I have always resisted seeing Sherlock Holmes as an addict.
It's what we do with our friends after all, putting knowing blinders on purposefully, to enjoy the good in them without letting the sad parts take that good away. And yet, Sherlock Holmes might not have been an addict . . . one could see this as denial, were one intent on classifying him so. But Sherlock Holmes is also not many things.
He can't be completely gay, straight, or bi, all at once, and yet he is.
He can't be Christian, atheist, Buddhist, and a golfer all at once, and yet he is.
He can't be emotionlessly robotic as well as expressive, charming, and funny, and yet he is.
I've heard John Watson called an "everyman," and yet it is Sherlock Holmes who is our truest everyman . . . the best and worst of all of us in one limitingly-male package. (Or maybe female . . . I don't think anyone has proposed that he was a true hermaphrodite.)
Sherlock Holmes, for all we know about him, is Schrodinger's cat in a box we call the Canon.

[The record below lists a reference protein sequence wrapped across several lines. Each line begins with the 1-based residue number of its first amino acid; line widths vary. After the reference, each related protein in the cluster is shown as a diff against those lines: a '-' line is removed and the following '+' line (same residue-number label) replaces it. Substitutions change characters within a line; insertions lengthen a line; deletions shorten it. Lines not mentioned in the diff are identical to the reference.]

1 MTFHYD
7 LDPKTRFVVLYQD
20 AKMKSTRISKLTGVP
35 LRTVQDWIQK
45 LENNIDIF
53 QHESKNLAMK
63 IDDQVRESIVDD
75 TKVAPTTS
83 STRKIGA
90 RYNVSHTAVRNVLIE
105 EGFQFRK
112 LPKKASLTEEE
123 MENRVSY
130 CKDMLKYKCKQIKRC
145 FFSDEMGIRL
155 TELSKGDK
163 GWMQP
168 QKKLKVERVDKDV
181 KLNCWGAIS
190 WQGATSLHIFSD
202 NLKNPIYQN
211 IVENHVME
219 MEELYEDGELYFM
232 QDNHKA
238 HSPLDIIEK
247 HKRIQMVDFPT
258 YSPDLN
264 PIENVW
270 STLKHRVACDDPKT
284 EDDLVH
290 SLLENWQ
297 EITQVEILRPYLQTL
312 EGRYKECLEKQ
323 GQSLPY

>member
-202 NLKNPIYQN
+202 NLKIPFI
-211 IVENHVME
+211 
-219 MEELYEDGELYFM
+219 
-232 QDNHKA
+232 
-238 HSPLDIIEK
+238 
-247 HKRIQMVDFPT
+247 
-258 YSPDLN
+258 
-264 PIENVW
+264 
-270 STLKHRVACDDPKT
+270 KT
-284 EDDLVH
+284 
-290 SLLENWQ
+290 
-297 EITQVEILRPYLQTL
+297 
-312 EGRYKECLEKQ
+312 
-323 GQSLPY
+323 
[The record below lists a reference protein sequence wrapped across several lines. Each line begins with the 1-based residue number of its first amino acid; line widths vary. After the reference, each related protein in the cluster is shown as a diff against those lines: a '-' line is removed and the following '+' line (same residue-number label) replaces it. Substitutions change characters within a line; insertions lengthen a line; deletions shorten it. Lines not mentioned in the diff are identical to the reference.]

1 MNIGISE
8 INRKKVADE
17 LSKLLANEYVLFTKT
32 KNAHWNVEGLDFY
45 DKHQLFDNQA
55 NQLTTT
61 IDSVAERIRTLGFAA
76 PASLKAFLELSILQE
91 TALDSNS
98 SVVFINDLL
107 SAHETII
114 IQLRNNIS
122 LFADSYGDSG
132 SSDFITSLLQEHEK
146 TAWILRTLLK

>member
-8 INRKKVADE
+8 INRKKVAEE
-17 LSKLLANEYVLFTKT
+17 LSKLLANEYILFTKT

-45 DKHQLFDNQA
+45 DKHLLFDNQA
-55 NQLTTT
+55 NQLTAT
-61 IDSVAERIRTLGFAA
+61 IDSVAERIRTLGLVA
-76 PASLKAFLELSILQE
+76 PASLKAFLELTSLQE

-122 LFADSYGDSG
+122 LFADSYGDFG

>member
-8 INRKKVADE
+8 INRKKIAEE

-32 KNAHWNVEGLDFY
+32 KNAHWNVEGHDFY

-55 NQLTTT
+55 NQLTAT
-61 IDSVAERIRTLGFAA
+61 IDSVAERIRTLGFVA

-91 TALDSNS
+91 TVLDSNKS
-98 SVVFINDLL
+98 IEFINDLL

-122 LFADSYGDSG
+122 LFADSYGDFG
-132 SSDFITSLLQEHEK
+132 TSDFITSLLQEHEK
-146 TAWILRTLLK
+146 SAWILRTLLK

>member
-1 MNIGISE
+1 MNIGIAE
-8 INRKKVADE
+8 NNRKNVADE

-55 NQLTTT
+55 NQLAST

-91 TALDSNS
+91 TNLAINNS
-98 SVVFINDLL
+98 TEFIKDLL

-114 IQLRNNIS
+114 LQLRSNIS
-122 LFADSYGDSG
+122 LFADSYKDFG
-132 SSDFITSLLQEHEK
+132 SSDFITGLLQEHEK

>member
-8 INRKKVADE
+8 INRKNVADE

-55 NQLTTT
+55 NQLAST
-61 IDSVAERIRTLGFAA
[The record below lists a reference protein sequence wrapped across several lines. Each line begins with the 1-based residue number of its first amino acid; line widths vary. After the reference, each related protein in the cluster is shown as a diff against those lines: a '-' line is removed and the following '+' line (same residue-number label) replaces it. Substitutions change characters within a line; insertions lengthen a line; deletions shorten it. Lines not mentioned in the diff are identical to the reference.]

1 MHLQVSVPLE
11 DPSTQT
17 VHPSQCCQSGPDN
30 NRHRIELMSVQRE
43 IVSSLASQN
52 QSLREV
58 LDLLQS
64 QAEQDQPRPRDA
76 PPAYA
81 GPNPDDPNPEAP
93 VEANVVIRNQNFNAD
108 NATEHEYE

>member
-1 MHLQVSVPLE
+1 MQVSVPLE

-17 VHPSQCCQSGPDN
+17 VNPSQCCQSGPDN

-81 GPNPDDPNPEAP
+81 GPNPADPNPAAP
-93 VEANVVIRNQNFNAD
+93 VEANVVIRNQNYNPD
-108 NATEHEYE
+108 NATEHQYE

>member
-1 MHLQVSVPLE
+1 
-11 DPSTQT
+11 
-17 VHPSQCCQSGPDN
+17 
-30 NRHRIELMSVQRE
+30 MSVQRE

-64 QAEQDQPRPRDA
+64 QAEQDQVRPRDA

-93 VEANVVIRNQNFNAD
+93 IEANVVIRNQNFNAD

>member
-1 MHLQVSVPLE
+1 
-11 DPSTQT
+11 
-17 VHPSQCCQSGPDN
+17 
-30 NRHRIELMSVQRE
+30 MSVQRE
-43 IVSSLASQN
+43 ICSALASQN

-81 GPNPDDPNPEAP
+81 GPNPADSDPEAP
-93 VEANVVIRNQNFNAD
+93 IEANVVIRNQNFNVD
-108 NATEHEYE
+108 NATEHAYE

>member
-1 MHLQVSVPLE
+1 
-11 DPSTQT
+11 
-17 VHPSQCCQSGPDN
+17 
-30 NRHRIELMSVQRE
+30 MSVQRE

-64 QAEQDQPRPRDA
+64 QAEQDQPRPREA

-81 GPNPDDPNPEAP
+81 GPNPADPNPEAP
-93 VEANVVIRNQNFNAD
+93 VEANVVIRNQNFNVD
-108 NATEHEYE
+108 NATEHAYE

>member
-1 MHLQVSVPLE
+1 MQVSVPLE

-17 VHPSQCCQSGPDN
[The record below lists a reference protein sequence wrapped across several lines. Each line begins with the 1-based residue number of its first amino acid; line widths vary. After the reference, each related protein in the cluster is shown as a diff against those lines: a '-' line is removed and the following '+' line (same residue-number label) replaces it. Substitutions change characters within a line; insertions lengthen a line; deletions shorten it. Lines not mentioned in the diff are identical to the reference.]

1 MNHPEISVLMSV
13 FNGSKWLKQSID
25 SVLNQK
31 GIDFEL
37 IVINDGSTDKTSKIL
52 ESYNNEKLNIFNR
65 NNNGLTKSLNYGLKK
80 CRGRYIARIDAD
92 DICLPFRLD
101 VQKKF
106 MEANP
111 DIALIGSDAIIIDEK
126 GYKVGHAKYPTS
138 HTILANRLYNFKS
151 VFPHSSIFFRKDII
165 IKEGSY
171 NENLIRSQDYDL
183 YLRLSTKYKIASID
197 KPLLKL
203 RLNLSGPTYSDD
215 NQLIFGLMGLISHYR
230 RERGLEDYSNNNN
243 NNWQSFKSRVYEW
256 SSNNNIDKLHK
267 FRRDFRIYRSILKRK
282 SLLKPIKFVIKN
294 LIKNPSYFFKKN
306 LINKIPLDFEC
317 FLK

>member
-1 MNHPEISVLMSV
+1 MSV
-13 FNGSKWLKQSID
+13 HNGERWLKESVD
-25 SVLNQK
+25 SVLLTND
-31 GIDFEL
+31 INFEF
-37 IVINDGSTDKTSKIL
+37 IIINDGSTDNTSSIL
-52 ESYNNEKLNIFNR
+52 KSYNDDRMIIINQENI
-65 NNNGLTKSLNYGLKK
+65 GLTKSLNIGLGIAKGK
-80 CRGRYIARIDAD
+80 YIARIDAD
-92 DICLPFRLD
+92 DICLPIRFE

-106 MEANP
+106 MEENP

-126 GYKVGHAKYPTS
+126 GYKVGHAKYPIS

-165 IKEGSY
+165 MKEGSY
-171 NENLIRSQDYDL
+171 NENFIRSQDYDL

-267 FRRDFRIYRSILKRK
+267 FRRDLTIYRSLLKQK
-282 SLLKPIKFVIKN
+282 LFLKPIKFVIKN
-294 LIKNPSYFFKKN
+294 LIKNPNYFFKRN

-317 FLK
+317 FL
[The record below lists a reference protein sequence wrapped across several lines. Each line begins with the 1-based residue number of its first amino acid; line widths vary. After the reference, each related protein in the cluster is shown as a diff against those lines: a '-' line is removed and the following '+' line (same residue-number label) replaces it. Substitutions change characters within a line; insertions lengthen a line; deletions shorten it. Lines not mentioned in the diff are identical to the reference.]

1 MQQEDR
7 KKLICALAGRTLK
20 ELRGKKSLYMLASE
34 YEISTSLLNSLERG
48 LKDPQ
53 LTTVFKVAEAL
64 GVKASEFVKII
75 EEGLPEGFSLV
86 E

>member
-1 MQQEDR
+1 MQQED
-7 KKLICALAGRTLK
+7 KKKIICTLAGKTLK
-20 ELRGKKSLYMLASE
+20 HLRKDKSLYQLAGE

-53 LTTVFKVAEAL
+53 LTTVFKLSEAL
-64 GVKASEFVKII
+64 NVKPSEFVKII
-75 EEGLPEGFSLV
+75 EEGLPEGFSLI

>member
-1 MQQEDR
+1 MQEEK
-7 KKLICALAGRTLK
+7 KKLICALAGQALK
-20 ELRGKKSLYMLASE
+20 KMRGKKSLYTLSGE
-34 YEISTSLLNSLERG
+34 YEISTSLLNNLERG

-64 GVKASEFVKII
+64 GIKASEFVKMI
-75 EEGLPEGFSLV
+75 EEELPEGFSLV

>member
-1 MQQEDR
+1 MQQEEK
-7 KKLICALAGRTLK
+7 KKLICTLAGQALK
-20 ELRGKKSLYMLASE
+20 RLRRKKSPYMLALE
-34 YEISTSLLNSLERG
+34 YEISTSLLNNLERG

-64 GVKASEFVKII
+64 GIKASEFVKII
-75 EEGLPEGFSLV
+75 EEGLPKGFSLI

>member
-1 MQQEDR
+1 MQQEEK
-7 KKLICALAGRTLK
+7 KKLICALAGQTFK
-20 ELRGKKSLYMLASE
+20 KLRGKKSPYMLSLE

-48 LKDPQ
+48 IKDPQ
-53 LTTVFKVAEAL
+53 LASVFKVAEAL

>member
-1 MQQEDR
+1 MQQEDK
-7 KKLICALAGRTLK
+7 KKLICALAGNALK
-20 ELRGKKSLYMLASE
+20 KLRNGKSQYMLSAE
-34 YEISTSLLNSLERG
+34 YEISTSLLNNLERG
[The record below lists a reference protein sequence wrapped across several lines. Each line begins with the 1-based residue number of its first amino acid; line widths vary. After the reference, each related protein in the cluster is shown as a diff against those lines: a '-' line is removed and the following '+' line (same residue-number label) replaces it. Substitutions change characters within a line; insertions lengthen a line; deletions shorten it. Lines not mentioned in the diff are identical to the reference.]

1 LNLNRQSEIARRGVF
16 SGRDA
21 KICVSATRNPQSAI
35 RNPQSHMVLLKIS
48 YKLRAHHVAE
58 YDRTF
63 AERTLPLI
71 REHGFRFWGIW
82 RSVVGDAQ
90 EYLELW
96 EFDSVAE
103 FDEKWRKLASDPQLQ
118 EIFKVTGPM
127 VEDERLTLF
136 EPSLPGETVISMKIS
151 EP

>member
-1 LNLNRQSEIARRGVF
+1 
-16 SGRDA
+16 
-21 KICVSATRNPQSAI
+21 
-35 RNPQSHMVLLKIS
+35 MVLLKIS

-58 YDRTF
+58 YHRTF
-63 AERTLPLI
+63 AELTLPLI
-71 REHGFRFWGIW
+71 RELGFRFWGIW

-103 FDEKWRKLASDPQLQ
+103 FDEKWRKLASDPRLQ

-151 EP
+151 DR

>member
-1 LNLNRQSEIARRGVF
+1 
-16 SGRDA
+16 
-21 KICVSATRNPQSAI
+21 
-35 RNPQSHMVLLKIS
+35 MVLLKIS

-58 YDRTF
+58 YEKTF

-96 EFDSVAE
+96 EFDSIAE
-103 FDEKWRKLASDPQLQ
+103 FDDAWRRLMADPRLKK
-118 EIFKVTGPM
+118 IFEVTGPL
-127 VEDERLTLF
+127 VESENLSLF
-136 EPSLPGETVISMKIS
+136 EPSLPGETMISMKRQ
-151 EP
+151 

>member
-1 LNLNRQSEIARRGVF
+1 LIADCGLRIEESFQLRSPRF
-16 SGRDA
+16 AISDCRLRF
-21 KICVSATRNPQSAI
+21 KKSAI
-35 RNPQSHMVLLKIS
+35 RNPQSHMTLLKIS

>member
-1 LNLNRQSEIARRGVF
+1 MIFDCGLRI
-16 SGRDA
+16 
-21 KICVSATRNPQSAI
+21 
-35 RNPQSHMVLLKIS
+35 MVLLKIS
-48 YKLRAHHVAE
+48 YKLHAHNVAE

Labelling him, trying to put him in one specific box like the "addict" box, makes him not Sherlock Holmes, as every concrete label takes away some other aspect of all that is Sherlock Holmes. (One might cite the TV show Elementary as an example of putting him in a box that diminishes him, but I don't think that box was the addict box, but the "idiot box" as television has oft been called. There are other issues at play there.) And yet, temporarily putting him in those boxes lets us tell stories about ourselves and how we see and interact with our world.
As I said, I have always resisted seeing Sherlock Holmes as an addict. But then again, I have always resisted seeing him as any one thing. He could be an addict. He could be an atheist. He could be straight. But to claim any one of these, or so many others, is the absolute truth . . . .
Well, that might be the worst denial of all when considering Mr. Sherlock Holmes.